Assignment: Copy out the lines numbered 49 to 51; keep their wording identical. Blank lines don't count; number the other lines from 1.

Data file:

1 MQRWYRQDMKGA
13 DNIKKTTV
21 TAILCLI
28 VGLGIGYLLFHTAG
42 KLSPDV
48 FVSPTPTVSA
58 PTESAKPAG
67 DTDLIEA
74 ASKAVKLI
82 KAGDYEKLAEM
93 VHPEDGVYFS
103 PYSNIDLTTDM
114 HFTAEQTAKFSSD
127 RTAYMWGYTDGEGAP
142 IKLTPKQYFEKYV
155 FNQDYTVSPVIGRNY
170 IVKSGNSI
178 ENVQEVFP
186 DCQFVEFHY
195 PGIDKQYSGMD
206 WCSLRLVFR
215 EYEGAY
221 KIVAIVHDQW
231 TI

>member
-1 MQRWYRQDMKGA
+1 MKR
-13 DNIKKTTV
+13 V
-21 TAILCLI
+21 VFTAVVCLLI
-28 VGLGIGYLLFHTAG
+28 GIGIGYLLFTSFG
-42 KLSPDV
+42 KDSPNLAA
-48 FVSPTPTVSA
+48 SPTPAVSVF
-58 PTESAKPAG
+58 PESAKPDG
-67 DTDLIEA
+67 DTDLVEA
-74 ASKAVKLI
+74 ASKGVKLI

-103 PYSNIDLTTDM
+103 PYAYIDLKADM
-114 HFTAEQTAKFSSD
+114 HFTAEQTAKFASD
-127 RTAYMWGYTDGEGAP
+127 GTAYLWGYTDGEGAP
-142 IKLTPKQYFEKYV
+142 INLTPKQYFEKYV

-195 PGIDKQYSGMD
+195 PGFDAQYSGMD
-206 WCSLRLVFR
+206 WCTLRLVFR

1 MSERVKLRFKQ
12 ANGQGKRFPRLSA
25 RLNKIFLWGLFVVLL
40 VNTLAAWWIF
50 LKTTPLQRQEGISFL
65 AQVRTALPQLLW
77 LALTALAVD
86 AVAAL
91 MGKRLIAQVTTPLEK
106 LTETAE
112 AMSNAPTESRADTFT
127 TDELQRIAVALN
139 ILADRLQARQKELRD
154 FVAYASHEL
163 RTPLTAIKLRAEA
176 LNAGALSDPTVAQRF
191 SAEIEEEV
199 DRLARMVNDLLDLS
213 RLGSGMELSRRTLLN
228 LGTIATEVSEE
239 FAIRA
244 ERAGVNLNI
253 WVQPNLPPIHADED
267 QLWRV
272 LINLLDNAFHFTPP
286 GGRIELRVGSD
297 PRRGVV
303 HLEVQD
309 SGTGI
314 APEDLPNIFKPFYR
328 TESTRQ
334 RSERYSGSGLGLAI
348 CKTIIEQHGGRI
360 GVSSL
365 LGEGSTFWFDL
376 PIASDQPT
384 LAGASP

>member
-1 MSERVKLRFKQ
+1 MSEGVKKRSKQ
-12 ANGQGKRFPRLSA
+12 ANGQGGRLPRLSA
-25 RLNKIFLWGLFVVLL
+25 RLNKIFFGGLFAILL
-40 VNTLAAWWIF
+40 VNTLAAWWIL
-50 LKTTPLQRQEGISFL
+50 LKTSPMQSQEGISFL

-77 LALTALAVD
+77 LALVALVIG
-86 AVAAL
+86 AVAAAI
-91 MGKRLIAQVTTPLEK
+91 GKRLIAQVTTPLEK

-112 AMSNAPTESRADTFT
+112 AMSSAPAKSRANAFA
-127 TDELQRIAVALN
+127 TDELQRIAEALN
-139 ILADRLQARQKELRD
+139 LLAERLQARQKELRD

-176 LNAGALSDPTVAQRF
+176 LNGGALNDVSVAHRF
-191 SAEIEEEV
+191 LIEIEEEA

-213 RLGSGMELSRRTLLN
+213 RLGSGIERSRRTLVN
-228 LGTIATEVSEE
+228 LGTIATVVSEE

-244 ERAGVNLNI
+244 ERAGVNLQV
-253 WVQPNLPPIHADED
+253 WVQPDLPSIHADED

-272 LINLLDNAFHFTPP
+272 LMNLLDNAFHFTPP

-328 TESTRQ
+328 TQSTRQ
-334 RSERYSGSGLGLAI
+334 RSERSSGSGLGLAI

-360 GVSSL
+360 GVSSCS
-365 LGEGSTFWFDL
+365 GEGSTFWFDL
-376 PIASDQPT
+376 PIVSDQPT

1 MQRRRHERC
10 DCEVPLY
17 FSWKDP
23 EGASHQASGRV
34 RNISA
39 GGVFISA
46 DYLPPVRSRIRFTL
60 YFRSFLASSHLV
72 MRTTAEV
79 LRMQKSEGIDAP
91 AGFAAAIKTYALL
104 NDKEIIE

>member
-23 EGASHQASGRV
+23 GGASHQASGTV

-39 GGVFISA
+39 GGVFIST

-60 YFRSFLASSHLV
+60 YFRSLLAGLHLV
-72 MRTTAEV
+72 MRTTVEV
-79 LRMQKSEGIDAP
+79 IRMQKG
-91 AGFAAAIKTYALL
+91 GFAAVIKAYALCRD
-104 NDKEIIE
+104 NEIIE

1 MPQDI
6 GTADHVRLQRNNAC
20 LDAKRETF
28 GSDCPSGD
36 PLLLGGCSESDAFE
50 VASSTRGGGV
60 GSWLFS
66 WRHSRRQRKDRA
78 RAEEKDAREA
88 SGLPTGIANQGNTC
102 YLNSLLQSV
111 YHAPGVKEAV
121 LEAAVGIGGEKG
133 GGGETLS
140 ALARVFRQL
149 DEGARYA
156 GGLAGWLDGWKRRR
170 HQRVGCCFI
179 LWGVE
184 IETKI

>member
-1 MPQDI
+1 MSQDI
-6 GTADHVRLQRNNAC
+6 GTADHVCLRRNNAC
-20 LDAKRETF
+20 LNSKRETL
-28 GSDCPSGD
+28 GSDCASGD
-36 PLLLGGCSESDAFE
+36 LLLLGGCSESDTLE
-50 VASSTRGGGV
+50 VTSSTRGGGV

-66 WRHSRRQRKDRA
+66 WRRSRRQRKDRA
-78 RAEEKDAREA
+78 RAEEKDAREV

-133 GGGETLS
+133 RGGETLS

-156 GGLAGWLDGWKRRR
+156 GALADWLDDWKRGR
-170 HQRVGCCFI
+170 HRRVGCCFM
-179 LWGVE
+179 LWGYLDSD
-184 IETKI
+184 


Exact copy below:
+127 GTAYLWGYTDGEGAP
-142 IKLTPKQYFEKYV
+142 INLTPKQYFEKYV